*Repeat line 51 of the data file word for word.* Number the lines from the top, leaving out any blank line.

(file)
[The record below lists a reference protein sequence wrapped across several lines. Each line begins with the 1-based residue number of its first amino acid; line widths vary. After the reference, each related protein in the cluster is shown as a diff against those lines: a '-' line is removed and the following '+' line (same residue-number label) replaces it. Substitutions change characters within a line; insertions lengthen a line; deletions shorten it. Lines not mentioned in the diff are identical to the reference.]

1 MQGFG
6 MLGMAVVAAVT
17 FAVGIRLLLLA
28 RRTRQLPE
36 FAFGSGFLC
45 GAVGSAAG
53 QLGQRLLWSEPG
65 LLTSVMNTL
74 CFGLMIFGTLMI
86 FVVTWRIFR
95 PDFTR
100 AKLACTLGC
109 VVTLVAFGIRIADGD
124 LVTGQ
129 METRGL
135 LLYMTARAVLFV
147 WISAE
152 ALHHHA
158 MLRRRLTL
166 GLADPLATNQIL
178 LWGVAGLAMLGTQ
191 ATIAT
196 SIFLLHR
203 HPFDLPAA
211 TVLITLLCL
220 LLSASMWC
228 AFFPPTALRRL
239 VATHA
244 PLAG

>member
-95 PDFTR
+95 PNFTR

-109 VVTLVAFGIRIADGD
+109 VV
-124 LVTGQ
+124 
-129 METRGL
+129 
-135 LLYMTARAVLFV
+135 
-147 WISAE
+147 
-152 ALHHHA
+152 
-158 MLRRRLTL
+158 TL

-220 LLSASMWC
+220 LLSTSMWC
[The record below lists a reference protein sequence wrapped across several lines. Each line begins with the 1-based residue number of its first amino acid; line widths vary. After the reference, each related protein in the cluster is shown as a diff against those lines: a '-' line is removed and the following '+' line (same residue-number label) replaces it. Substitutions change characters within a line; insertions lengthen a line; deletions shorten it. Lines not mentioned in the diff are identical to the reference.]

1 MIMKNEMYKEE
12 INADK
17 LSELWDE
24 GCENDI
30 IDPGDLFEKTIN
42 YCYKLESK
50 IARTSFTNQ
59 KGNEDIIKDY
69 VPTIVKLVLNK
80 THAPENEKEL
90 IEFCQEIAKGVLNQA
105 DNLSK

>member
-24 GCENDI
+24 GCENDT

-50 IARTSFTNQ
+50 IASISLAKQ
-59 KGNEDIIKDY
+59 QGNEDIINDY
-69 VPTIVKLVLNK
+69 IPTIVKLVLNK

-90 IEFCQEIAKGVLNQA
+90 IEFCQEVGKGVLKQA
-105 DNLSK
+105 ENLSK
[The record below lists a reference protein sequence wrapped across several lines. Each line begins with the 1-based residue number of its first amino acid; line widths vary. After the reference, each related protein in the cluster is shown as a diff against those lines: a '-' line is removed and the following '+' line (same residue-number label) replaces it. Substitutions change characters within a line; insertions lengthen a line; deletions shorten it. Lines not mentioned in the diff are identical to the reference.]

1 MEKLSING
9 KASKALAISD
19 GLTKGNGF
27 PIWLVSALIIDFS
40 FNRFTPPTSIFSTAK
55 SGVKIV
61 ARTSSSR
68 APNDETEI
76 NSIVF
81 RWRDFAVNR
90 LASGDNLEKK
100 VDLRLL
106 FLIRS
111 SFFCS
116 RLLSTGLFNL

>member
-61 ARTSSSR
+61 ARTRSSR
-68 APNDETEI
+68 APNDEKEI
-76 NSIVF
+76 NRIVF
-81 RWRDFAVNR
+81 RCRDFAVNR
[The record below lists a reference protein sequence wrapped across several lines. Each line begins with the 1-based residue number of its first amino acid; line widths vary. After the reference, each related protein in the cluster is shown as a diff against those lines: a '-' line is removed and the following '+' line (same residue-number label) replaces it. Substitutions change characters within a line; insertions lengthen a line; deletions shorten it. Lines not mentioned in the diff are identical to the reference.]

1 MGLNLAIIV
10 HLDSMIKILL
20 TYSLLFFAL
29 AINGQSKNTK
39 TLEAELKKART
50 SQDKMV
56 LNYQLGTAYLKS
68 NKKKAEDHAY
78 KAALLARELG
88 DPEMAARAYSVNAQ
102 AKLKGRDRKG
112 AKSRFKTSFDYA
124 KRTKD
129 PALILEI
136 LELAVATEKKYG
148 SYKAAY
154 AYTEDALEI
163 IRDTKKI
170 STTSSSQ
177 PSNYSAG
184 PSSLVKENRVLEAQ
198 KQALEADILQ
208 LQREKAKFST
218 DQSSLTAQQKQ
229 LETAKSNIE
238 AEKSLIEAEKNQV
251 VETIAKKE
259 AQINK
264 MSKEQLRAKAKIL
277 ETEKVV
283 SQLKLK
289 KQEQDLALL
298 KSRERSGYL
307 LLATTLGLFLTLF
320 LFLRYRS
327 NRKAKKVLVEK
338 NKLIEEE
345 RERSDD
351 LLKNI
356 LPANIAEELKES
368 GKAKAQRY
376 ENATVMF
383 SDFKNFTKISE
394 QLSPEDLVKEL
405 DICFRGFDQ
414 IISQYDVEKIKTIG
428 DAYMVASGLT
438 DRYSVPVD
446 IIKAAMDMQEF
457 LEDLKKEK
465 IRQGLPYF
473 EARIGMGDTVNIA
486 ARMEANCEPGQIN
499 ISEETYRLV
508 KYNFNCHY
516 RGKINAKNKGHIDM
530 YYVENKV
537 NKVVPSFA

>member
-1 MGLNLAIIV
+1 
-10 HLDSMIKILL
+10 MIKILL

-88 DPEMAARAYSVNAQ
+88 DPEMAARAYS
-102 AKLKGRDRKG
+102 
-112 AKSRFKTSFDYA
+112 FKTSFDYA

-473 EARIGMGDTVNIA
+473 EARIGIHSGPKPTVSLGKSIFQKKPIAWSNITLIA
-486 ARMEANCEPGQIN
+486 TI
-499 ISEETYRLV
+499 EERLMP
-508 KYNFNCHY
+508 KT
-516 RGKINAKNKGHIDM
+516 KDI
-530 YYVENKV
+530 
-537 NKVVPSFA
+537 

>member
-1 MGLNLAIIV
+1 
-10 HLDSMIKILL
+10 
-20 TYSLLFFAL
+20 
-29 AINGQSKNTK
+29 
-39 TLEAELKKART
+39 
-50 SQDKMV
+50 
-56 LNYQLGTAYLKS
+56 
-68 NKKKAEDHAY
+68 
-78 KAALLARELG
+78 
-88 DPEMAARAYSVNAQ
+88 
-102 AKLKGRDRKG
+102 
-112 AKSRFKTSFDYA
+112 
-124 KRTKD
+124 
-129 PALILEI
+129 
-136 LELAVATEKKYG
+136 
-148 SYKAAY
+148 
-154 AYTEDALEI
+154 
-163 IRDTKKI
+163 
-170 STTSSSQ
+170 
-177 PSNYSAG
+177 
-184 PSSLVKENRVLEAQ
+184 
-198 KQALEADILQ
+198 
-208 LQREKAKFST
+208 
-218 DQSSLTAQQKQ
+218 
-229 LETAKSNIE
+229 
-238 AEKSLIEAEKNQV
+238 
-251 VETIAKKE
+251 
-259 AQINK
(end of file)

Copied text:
1 MIMKNEMYKEE